Jennifer Widner's research interests focus on institutional change, government capacity, and constitutional design. She teaches in Princeton’s School of Public & International Affairs, as well as in the Politics Department. She has published articles on a variety of topics in journals such as Democratization, Comparative Politics, Comparative Political Studies, Journal of Development Studies, The William & Mary Law Review, Daedalus, and the American Journal of International Law. In addition to books on African law and politics, and she has three projects forthcoming--one on interagency coordination during disaster response, one on the effects of decentralization on public financial management and development strategy in low income countries, and a third general text on improving service delivery where geography or other conditions make implementation difficult. Before joining the Princeton faculty, she taught at Harvard and the University of Michigan.

Widner directs Innovations for Successful Societies, a program that supports public servants and scholars engaged in building more effective, more accountable government. The program focuses on three or four themes or questions each year. To date it has worked in over 45 countries on challenges ranging from cabinet office coordination and public financial management to water and forest conservation and land rights. Research working papers appear on the ISS website. The program's MOOC, Making Government Work in Hard Places, is an abridged version of a Princeton bricks-and-mortar course by the same name.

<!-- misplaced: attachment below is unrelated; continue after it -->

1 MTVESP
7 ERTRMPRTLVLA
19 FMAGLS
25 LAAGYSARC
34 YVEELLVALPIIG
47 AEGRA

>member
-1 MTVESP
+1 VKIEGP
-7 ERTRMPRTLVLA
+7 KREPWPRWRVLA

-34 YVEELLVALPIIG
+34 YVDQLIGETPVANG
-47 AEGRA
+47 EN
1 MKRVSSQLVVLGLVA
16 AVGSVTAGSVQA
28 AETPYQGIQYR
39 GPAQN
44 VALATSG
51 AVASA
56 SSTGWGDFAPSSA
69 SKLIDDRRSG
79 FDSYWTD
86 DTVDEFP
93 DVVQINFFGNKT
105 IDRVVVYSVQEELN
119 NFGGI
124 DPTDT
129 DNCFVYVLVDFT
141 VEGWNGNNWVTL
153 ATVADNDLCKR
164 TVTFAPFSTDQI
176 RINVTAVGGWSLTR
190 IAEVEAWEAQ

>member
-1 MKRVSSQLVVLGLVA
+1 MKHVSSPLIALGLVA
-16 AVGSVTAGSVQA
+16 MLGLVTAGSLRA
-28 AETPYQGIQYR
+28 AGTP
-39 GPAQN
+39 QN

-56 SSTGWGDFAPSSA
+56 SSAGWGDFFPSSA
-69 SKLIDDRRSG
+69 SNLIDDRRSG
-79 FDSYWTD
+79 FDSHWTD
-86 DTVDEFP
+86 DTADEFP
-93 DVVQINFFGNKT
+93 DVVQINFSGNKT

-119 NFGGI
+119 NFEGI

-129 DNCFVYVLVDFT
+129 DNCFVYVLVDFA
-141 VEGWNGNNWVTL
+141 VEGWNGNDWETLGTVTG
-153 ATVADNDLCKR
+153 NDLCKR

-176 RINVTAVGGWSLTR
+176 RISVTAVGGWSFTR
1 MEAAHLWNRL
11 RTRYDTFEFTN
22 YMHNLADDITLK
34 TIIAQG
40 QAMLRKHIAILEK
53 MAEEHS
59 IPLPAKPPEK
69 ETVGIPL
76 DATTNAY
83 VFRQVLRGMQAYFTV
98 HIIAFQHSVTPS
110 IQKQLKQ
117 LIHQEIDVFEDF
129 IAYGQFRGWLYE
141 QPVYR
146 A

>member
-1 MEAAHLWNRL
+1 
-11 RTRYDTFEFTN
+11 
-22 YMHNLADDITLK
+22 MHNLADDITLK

Selected Publications

Forthcoming with Michael Woolcock, ed. Qualitative Methods. Cambridge University Press, 2019.

“Constitution Writing in Post-Conflict Settings,” William & Mary Law Review, 2008.

Building the Rule of Law, 2001, New York: W. W. Norton (French translation, 2003 with Nouveaux Horizons, Paris)

Selected Honors and Awards

Recipient of research grants from the Bill & Melinda Gates Foundation, the Omidyar Network, the U.K. Department for International Development, The Open Society Foundation, The Smith Richardson Foundation, and the World Bank, among others.